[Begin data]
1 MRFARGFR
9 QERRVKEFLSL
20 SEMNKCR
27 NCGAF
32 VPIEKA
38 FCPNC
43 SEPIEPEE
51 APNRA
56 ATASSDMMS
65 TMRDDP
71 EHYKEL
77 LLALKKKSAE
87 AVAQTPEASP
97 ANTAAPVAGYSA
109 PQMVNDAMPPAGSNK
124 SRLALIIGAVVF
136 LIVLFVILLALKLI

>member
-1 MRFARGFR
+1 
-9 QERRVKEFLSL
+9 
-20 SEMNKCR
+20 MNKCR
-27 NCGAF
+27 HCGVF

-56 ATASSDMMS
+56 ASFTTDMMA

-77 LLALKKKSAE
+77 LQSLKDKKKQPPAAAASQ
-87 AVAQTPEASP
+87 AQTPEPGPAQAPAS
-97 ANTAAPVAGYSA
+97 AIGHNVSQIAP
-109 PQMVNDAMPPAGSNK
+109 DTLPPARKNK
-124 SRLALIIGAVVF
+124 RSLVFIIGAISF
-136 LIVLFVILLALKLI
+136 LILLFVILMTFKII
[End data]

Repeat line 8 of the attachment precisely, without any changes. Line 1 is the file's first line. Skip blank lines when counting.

51 APNRA